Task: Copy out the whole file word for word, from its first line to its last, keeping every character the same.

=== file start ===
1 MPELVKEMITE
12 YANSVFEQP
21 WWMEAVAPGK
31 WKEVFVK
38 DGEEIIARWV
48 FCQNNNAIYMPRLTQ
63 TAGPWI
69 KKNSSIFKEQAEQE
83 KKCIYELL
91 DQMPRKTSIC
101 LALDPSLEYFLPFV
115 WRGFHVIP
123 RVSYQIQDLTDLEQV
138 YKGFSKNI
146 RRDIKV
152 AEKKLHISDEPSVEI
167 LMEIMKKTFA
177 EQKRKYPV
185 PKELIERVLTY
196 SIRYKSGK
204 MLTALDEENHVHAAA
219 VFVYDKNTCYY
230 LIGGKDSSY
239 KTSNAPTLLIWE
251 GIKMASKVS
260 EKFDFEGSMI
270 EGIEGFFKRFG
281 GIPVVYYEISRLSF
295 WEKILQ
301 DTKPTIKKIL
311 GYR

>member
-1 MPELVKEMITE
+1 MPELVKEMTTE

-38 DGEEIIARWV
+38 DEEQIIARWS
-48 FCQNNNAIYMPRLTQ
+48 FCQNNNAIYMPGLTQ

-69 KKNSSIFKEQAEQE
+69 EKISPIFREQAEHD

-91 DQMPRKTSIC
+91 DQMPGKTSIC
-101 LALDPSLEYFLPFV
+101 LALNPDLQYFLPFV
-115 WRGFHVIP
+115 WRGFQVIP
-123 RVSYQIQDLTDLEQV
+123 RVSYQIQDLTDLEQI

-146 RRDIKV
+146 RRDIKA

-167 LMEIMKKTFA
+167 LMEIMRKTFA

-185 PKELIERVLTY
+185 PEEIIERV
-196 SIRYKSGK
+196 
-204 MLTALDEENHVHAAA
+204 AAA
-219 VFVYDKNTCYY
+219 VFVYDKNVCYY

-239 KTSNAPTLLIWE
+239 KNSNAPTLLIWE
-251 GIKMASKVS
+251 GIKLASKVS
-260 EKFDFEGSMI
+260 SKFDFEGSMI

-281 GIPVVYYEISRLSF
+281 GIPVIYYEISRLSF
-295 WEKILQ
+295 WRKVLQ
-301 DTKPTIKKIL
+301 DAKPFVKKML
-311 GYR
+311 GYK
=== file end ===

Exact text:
1 MPELVKEMITE
12 YANSVFEQP
21 WWMEAVAPGK
31 WKEVFVK
38 DGEEIIARWV
48 FCQNNNAIYMPRLTQ
63 TAGPWI
69 KKNSSIFKEQAEQE
83 KKCIYELL
91 DQMPRKTSIC
101 LALDPSLEYFLPFV
115 WRGFHVIP
123 RVSYQIQDLTDLEQV
138 YKGFSKNI
146 RRDIKV
152 AEKKLHISDEPSVEI
167 LMEIMKKTFA
177 EQKRKYPV
185 PKELIERVLTY
196 SIRYKSGK
204 MLTALDEENHVHAAA
219 VFVYDKNTCYY
230 LIGGKDSSY
239 KTSNAPTLLIWE
251 GIKMASKVS
260 EKFDFEGSMI
270 EGIEGFFKRFG
281 GIPVVYYEISRLSF
295 WEKILQ
301 DTKPTIKKIL
311 GYR

>member
-1 MPELVKEMITE
+1 MPELVKEMTTE

-38 DGEEIIARWV
+38 DEEQIIARWS
-48 FCQNNNAIYMPRLTQ
+48 FCQNNNAIYMPGLTQ

-69 KKNSSIFKEQAEQE
+69 EKISPIFREQAEHD

-91 DQMPRKTSIC
+91 DQMPGKTSIC
-101 LALDPSLEYFLPFV
+101 LALNPDLQYFLPFV
-115 WRGFHVIP
+115 WRGFQVIP
-123 RVSYQIQDLTDLEQV
+123 RVSYQIQDLTDLEQI

-146 RRDIKV
+146 RRDIKA

-167 LMEIMKKTFA
+167 LMEIMRKTFA

-185 PKELIERVLTY
+185 PEEIIERV
-196 SIRYKSGK
+196 
-204 MLTALDEENHVHAAA
+204 AAA
-219 VFVYDKNTCYY
+219 VFVYDKNVCYY

-239 KTSNAPTLLIWE
+239 KNSNAPTLLIWE
-251 GIKMASKVS
+251 GIKLASKVS
-260 EKFDFEGSMI
+260 SKFDFEGSMI

-281 GIPVVYYEISRLSF
+281 GIPVIYYEISRLSF
-295 WEKILQ
+295 WRKVLQ
-301 DTKPTIKKIL
+301 DAKPFVKKML
-311 GYR
+311 GYK